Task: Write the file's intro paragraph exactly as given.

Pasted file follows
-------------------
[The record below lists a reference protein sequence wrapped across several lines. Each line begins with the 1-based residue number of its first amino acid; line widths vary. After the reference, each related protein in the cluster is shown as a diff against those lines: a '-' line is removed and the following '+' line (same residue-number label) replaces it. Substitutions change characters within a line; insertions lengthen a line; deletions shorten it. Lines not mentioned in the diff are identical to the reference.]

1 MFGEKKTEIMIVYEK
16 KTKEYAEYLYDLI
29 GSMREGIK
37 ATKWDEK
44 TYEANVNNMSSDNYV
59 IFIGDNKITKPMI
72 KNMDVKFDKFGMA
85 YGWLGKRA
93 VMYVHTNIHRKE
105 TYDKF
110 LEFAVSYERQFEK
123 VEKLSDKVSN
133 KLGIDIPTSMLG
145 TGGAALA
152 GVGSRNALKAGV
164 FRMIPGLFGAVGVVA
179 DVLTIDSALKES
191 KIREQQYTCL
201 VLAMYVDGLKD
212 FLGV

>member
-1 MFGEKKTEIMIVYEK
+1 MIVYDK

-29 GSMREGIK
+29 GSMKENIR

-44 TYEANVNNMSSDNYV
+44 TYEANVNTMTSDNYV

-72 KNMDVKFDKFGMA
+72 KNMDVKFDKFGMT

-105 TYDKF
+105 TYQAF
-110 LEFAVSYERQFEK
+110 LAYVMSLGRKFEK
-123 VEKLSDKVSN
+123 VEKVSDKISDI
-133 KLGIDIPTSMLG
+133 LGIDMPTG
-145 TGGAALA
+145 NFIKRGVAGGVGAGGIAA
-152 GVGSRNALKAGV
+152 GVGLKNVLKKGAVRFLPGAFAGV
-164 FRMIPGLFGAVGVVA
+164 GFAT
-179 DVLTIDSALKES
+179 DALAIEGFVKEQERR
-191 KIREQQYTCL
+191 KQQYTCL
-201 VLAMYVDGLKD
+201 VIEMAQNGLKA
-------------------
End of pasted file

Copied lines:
[The record below lists a reference protein sequence wrapped across several lines. Each line begins with the 1-based residue number of its first amino acid; line widths vary. After the reference, each related protein in the cluster is shown as a diff against those lines: a '-' line is removed and the following '+' line (same residue-number label) replaces it. Substitutions change characters within a line; insertions lengthen a line; deletions shorten it. Lines not mentioned in the diff are identical to the reference.]